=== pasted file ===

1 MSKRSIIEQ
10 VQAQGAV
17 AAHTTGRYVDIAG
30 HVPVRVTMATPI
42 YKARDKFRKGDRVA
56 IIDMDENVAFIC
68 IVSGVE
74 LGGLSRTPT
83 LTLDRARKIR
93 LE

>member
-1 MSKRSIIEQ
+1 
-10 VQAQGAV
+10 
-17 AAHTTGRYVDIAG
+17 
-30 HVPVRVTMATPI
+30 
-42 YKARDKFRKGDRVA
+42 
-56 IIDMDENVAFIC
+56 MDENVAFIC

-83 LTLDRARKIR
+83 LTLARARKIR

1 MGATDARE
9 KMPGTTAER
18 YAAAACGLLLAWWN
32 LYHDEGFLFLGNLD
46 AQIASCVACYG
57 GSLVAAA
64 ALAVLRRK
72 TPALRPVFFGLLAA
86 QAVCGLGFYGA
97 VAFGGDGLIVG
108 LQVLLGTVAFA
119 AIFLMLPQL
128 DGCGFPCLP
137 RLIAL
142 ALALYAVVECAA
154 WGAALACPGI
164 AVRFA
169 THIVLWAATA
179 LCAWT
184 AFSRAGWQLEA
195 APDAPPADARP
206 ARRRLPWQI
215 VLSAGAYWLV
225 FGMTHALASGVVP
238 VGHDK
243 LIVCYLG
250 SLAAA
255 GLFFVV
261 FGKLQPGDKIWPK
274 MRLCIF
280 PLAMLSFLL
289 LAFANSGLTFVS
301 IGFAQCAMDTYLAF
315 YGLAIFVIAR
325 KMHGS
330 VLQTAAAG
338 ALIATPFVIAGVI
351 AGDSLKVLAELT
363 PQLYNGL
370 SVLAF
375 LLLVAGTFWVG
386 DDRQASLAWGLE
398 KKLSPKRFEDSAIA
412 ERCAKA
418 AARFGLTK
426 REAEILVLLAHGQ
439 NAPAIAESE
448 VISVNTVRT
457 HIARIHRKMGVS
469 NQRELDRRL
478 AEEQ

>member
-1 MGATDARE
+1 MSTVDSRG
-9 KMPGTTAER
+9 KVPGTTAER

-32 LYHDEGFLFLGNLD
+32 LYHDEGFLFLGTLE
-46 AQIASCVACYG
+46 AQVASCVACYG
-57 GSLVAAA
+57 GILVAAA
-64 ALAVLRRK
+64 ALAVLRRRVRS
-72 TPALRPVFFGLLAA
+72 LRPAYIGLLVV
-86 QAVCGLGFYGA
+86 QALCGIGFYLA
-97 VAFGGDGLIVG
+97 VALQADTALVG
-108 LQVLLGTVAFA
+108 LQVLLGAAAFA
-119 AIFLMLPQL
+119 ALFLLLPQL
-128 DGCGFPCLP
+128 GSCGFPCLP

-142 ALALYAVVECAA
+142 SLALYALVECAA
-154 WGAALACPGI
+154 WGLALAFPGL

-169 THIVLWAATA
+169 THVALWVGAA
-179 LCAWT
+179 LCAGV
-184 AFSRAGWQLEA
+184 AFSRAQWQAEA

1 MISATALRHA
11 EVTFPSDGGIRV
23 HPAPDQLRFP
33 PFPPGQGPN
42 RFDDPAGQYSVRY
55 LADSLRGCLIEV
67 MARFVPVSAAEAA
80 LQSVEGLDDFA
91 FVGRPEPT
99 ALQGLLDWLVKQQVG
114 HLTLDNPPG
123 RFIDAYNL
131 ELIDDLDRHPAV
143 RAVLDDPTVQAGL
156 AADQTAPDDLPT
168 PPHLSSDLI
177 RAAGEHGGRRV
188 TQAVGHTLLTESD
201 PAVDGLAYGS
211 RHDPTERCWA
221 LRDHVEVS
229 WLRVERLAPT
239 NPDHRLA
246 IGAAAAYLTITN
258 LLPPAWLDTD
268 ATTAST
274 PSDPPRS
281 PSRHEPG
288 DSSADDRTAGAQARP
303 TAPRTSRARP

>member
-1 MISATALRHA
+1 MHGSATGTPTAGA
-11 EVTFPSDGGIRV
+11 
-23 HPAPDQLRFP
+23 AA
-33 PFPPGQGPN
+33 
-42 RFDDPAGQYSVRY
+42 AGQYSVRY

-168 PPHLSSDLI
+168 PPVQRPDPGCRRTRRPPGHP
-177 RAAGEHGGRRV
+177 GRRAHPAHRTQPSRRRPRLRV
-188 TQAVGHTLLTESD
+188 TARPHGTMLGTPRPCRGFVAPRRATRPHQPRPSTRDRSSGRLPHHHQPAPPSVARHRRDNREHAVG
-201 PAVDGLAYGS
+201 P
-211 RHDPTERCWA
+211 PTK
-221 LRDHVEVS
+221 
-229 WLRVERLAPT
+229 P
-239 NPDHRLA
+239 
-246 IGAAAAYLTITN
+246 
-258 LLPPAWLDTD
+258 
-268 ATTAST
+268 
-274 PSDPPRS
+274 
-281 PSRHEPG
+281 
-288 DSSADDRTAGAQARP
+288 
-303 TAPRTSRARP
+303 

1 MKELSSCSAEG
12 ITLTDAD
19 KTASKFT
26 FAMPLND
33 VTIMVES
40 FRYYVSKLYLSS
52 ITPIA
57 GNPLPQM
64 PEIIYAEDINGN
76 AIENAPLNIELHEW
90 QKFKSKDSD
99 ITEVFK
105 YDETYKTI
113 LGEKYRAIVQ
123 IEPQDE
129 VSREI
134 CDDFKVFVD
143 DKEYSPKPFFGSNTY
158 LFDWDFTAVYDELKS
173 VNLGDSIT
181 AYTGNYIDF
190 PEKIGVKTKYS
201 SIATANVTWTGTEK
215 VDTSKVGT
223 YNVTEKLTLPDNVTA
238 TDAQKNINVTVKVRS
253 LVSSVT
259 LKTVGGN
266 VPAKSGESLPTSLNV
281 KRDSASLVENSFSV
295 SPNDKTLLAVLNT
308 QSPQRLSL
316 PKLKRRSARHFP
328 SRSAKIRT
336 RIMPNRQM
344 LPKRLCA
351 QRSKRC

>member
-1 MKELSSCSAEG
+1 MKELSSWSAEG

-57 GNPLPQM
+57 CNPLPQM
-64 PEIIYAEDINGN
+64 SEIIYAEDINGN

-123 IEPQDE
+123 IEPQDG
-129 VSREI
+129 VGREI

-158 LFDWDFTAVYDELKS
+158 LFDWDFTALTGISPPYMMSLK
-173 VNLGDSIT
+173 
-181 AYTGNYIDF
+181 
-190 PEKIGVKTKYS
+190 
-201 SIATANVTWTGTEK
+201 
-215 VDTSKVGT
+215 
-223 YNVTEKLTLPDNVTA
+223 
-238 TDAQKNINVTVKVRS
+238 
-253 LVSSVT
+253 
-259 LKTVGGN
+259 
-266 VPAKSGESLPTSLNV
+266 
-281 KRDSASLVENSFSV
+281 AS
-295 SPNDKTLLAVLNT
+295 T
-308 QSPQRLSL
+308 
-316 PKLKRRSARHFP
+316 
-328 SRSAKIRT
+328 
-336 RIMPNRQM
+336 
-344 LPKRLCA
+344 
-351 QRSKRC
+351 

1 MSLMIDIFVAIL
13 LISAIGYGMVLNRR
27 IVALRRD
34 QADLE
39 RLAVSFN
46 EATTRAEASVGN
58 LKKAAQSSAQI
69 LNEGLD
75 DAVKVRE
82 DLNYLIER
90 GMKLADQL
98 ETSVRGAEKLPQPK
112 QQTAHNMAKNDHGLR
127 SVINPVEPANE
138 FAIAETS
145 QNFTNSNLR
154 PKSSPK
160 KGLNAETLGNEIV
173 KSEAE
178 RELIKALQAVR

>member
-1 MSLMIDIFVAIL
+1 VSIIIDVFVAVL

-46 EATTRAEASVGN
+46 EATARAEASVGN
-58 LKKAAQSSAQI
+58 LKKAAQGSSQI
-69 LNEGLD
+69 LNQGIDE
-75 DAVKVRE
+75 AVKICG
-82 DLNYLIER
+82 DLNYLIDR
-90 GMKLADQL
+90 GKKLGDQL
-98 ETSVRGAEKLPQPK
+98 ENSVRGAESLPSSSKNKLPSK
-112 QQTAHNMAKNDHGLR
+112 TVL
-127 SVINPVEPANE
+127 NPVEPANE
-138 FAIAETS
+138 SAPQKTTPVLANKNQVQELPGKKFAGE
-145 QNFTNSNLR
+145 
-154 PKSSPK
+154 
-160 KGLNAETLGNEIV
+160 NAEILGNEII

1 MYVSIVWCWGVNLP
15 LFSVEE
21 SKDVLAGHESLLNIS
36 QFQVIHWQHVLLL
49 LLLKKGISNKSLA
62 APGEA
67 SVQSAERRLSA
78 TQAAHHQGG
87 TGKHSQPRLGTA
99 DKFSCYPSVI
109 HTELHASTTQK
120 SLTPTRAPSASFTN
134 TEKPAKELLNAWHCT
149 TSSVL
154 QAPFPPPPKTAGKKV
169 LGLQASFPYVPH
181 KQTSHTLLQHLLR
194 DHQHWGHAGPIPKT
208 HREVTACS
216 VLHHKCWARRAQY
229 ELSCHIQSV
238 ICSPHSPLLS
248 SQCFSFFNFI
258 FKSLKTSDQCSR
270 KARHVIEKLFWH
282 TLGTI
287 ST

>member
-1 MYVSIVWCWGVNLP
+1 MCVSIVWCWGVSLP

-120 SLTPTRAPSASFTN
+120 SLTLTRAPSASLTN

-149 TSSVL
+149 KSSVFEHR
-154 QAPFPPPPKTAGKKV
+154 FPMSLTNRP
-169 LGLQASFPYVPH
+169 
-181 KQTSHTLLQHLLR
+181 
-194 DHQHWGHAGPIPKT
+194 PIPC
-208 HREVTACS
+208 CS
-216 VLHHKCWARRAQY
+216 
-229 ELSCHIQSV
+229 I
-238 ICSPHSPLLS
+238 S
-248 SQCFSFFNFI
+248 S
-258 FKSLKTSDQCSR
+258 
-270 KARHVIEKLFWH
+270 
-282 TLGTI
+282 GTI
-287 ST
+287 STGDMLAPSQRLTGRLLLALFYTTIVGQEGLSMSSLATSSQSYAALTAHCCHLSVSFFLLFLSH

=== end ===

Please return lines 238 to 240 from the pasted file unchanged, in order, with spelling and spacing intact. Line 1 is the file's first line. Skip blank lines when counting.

+190 
-201 SIATANVTWTGTEK
+201 